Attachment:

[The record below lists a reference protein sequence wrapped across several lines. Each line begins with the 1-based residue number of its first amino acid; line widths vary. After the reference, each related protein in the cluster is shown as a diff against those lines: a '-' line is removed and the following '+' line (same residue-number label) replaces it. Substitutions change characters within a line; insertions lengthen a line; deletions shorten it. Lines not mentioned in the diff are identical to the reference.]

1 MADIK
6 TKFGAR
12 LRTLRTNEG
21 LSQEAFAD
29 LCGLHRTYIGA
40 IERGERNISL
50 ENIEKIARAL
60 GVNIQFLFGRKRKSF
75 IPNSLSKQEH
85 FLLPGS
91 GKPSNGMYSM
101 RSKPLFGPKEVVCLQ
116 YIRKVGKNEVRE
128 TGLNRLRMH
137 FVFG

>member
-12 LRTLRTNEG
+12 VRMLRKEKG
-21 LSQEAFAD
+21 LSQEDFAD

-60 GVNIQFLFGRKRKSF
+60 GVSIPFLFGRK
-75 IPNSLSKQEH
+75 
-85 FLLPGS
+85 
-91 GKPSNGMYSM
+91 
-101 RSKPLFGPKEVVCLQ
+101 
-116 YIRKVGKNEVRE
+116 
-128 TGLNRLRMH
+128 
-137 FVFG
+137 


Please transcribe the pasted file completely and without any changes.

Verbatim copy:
[The record below lists a reference protein sequence wrapped across several lines. Each line begins with the 1-based residue number of its first amino acid; line widths vary. After the reference, each related protein in the cluster is shown as a diff against those lines: a '-' line is removed and the following '+' line (same residue-number label) replaces it. Substitutions change characters within a line; insertions lengthen a line; deletions shorten it. Lines not mentioned in the diff are identical to the reference.]

1 MADIK
6 TKFGAR
12 LRTLRTNEG
21 LSQEAFAD
29 LCGLHRTYIGA
40 IERGERNISL
50 ENIEKIARAL
60 GVNIQFLFGRKRKSF
75 IPNSLSKQEH
85 FLLPGS
91 GKPSNGMYSM
101 RSKPLFGPKEVVCLQ
116 YIRKVGKNEVRE
128 TGLNRLRMH
137 FVFG

>member
-12 LRTLRTNEG
+12 VRMLRKEKG
-21 LSQEAFAD
+21 LSQEDFAD

-60 GVNIQFLFGRKRKSF
+60 GVSIPFLFGRK
-75 IPNSLSKQEH
+75 
-85 FLLPGS
+85 
-91 GKPSNGMYSM
+91 
-101 RSKPLFGPKEVVCLQ
+101 
-116 YIRKVGKNEVRE
+116 
-128 TGLNRLRMH
+128 
-137 FVFG
+137 